So, based on all of this, who is going to back down? And who is going to explain, and justify, and euphemize, his backing down with all sorts of lame excuses and rationalizations? (I've already heard "The world is not yet ready for a two-state solution". Actually, the world is good and ready for it; it's just we and Israel who are not ready.)
And besides, what does Buchanan mean when he imagines "a collision that could shatter the coalitions of both Bibi and Barack"? It might be relevant for Bibi, but is there a "coalition" loyal to Obama that is going to be "shattered" by his failure to cause any change in the Near East? I certainly can't think of any. I'm not aware that any of Obama's supporters had any great love for the Palestinians or any great skepticism about Israel. They are, after all, the same people (or the children thereof) who, back in the 60s, couldn't wait for summer to roll around so they could leave their dreary college towns and "goworkonakibbutz" (this was always spoken as one word). They just couldn't wait to get into those funny little hats and those shorts that only came down to crotch level, and get funky with some of those hot Israeli chicks (you know, the ones who keep an Uzi by the side of the bed).
But Buchanan goes on: "In Israel, the betting is that Barack will break Bibi because Israel cannot defy its last great friend, the lone superpower..." The problem with this is that Israel has been defying us ever since its founding, and there has never been even a hint of punishment or sanctions on our part in response. Besides, Israel has forced us into a corner at the U.N. and into diplomatic isolation in general because of its requirement that we defend its every action regardless of international law, laws of war, and the U.N. It would be no less accurate to say that we cannot defy _our_ last great friend, namely Israel, because that would leave us totally isolated on the international front -- assuming we were in no hurry to be rehabilitated, that is.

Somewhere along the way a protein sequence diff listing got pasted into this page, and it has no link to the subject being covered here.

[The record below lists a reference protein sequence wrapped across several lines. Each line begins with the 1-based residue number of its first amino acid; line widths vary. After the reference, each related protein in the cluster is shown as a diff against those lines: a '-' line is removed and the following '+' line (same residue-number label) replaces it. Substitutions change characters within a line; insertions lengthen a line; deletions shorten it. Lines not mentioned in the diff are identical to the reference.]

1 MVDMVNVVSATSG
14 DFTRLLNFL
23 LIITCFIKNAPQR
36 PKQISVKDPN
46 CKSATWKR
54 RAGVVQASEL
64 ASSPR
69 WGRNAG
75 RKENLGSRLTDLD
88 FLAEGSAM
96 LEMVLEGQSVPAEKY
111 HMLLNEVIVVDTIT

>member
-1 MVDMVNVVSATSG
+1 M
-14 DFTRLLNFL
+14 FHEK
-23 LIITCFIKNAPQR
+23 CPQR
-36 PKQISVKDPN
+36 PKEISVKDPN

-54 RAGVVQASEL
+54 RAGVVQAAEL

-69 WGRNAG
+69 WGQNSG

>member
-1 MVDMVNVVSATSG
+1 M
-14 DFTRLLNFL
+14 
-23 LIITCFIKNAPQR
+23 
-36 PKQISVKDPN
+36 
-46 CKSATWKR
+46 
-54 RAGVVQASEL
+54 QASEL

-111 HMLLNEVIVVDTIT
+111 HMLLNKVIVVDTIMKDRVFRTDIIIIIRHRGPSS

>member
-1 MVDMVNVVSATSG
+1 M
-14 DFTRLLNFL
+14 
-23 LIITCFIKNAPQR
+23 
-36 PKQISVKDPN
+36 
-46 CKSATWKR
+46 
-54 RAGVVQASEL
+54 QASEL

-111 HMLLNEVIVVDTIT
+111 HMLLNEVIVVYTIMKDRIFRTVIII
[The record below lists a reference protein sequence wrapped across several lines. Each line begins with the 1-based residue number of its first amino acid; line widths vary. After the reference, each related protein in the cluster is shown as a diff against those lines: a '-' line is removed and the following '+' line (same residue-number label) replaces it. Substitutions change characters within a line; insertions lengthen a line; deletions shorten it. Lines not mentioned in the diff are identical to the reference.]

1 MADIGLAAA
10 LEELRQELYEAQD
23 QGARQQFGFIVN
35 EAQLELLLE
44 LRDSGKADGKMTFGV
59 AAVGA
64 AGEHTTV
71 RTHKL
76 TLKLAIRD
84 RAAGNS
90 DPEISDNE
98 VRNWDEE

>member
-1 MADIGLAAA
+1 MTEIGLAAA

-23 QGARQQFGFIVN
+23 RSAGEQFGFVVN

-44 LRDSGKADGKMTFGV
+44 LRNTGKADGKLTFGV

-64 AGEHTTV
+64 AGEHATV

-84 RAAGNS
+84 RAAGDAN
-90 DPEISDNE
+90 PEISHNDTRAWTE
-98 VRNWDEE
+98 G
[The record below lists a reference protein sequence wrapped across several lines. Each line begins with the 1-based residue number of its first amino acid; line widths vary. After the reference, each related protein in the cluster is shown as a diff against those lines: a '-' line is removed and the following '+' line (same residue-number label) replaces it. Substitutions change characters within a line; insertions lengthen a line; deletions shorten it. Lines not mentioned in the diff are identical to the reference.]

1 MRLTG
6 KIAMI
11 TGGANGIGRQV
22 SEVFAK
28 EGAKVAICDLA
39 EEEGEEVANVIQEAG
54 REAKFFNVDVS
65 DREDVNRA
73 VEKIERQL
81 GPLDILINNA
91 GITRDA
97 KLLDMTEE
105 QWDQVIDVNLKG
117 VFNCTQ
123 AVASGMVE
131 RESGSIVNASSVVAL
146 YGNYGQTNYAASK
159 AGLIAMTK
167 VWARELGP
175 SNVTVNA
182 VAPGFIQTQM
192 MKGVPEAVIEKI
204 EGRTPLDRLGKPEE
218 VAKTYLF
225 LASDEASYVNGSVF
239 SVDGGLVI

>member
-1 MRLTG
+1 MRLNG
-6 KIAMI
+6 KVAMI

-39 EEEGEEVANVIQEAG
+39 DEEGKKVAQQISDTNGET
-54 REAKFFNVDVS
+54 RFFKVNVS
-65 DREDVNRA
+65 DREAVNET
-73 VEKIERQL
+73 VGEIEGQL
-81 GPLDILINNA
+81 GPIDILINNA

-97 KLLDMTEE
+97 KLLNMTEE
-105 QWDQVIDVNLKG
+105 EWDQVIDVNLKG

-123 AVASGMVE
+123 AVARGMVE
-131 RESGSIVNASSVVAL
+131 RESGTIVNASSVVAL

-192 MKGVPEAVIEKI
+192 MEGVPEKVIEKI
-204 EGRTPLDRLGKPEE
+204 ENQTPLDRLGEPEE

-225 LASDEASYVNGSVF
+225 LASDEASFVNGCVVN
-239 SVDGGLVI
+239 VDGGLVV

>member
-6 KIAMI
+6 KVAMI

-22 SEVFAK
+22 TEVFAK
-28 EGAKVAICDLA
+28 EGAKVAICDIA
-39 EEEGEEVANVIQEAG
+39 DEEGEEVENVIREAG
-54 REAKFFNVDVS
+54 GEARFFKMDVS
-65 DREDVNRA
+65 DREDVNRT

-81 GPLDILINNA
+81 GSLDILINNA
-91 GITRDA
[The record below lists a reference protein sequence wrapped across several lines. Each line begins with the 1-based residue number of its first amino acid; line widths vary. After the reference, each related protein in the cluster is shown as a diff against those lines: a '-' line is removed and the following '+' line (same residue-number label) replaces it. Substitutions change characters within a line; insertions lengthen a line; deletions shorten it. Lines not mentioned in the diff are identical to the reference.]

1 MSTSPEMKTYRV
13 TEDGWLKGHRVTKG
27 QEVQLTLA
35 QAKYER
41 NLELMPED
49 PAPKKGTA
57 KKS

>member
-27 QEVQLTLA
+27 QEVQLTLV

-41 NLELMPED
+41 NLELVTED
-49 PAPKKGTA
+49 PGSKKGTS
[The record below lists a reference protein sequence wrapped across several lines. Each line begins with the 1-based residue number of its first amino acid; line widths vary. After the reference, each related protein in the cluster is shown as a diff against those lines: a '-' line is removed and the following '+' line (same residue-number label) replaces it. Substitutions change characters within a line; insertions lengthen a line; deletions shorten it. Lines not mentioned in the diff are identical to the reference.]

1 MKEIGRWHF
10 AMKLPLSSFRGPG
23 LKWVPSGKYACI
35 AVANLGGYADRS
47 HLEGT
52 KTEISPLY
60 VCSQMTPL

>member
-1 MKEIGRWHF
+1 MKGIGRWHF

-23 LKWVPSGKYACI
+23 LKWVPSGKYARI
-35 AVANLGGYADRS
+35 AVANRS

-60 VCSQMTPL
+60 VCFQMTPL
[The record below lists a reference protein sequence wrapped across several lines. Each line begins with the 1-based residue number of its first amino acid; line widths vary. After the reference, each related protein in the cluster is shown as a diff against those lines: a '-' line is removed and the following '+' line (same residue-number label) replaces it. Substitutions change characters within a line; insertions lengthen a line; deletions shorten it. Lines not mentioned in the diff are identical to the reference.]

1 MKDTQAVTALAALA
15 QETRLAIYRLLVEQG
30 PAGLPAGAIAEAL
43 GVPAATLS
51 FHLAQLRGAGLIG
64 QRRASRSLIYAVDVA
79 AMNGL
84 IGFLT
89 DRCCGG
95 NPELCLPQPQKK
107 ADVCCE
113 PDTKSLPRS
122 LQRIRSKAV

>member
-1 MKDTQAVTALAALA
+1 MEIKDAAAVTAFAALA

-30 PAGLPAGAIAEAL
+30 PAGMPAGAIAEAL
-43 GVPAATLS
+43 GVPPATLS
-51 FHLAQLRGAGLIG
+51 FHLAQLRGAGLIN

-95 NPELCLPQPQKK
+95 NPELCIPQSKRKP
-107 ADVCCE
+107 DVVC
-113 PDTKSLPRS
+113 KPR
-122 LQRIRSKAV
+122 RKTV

And the other problem we are dealing with is that the Israelis love war. They love conflict and strife. They love any opportunity to try out their advanced weaponry (admittedly, the world's best, because even though we buy it for them we don't stock it for our own troops). They love setting fire to all the neighboring ragheads and watching them race over the hill trailing smoke, like in an old Fleischer cartoon. But besides this, they are hypersensitive and paranoid to a point that makes the North Koreans look positively phlegmatic. And these are the folks that we have not only established an alliance with, but are determined to follow anywhere, even unto total ruin. The only difference between Obama and his predecessors is that he thinks he can gain some political points by at least appearing to be fair-minded about the whole thing. But when he is bruised and battered and unable to get up off the mat, he'll realize that he has lost much more than he could ever have expected to gain. And at that point he will become the laughingstock of the international community -- and the honeymoon really will be over.